Tuesday, January 18, 2011

When a divided nation is good
When’s the last time you heard of rock-and-roll lovers in conflict with classical-music lovers, or Mac lovers in conflict with PC lovers, or football lovers in conflict with golf lovers? It seldom if ever happens. When there’s market allocation of resources and peaceable, voluntary exchange, people have their preferences satisfied and are able to live in peace with one another.

Think what might be the case if it were a political decision of whether there’d be football or golf watched on TV, whether we used Macs or PCs and whether we listened to classical music or rock and roll. Everyone had to comply with the politically made decision or suffer the pain of fines or imprisonment. Football lovers would be lined up against golf lovers, Mac lovers against PC lovers and rock-and-rollers against classical-music lovers. People who previously lived in peace with one another would now be in conflict.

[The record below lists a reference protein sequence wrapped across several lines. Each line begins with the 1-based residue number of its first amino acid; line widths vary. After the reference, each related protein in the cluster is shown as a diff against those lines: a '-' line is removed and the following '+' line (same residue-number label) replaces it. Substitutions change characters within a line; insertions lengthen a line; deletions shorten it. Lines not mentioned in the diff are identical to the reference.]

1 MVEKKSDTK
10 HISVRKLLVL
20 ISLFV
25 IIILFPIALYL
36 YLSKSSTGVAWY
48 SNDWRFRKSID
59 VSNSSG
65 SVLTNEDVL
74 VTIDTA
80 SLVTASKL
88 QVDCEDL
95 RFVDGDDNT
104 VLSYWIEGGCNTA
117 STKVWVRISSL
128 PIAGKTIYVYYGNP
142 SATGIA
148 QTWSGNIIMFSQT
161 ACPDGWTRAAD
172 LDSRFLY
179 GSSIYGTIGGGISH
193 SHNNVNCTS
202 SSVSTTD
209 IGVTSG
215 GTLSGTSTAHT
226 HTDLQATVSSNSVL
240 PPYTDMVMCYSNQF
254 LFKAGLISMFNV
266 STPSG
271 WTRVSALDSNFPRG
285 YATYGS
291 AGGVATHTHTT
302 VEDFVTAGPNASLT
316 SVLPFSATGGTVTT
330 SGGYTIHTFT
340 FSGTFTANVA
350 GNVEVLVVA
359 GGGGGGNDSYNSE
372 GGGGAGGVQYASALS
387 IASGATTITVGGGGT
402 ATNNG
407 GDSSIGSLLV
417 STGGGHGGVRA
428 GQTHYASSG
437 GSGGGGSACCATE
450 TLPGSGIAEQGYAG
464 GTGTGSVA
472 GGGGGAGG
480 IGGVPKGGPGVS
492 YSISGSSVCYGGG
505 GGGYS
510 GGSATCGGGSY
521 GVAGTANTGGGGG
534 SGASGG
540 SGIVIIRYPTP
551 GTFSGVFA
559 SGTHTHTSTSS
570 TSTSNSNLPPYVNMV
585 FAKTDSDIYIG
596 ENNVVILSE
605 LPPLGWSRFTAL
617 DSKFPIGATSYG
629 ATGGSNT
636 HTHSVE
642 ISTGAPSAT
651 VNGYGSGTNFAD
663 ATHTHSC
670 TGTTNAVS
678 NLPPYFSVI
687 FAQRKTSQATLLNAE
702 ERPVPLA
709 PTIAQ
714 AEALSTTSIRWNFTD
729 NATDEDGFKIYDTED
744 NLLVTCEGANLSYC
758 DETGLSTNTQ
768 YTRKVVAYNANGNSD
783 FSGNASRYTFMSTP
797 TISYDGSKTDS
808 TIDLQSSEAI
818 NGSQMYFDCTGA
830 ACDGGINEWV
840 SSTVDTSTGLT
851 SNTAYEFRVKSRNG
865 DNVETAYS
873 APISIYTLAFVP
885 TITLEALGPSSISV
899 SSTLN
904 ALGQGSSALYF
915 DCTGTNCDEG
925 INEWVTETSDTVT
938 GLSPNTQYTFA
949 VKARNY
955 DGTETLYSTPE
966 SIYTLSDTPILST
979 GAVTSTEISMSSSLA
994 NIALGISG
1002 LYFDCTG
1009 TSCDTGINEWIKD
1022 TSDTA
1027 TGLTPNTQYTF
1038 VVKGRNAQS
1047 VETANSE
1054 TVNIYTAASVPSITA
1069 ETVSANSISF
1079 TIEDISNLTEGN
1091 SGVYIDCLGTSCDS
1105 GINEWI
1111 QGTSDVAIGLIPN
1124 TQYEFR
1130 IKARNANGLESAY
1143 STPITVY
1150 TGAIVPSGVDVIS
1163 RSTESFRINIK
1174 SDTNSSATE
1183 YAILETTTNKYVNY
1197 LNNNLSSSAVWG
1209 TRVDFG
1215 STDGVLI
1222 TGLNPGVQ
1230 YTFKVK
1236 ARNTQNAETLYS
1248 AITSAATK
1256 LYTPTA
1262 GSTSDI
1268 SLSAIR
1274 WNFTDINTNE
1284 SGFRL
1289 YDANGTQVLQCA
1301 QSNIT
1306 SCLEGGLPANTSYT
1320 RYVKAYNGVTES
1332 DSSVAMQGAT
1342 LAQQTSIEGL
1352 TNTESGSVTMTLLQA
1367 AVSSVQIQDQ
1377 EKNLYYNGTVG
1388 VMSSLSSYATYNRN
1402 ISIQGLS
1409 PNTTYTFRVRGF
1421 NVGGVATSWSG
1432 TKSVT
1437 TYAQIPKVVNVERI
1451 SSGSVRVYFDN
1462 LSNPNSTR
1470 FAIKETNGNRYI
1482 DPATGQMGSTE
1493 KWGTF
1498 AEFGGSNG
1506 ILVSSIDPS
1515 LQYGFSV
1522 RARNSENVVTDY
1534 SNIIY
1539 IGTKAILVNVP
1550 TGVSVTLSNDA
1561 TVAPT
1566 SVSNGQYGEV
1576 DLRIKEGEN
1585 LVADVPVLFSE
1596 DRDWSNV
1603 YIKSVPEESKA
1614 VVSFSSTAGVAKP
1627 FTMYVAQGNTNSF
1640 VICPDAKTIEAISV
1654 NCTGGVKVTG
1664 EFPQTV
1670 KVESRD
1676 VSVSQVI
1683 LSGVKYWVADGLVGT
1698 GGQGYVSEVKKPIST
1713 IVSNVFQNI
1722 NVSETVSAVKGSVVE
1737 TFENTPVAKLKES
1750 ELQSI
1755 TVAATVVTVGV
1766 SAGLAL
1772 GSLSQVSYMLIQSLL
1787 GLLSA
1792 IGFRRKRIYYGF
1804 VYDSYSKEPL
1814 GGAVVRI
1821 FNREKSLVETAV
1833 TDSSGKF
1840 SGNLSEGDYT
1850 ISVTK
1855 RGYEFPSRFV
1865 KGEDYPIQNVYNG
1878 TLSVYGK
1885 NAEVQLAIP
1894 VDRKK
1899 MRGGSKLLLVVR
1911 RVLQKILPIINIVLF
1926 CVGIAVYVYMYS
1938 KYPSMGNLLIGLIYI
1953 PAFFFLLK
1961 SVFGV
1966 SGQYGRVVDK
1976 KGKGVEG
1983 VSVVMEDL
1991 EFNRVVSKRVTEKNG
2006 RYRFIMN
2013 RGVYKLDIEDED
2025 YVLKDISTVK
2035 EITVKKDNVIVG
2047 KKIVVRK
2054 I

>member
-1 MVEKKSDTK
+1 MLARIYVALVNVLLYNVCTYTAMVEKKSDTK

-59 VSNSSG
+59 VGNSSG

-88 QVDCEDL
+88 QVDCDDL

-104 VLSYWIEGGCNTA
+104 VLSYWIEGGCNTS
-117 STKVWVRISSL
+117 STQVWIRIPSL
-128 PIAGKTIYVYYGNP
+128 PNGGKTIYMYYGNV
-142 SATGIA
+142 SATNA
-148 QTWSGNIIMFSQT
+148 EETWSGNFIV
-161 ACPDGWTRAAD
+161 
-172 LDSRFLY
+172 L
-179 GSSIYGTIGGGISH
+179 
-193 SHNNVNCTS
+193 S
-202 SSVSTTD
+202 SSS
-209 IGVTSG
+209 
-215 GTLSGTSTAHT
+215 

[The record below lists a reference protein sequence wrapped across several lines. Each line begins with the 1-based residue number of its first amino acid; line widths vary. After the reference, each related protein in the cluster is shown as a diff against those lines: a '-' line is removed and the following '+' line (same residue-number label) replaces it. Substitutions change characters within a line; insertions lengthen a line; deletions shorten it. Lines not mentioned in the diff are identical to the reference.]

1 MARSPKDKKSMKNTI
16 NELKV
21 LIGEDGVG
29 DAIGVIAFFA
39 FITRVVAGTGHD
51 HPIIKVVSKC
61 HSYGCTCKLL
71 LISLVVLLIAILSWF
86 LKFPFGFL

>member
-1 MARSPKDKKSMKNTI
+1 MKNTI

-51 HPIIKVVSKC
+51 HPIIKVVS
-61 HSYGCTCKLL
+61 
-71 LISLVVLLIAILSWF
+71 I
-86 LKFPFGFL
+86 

Why? If, for example, classical-music lovers got what they wanted, rock-and-rollers wouldn’t. Conflict would emerge solely because the decision was made in the political arena.

The lesson here is that the prime feature of political decision-making is that it’s a zero-sum game. One person’s gain is of necessity another person’s loss. As such, political allocation of resources is conflict-enhancing, while market allocation is conflict-reducing.

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